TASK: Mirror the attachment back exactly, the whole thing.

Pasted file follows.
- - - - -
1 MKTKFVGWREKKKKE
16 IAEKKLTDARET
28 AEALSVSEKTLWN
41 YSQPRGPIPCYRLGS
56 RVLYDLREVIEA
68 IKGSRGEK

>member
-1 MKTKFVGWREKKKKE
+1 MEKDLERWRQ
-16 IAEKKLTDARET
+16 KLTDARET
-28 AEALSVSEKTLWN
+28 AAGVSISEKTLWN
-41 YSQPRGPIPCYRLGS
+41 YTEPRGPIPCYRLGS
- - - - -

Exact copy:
1 MKTKFVGWREKKKKE
16 IAEKKLTDARET
28 AEALSVSEKTLWN
41 YSQPRGPIPCYRLGS
56 RVLYDLREVIEA
68 IKGSRGEK

>member
-1 MKTKFVGWREKKKKE
+1 MEKDLERWRQ
-16 IAEKKLTDARET
+16 KLTDARET
-28 AEALSVSEKTLWN
+28 AAGVSISEKTLWN
-41 YSQPRGPIPCYRLGS
+41 YTEPRGPIPCYRLGS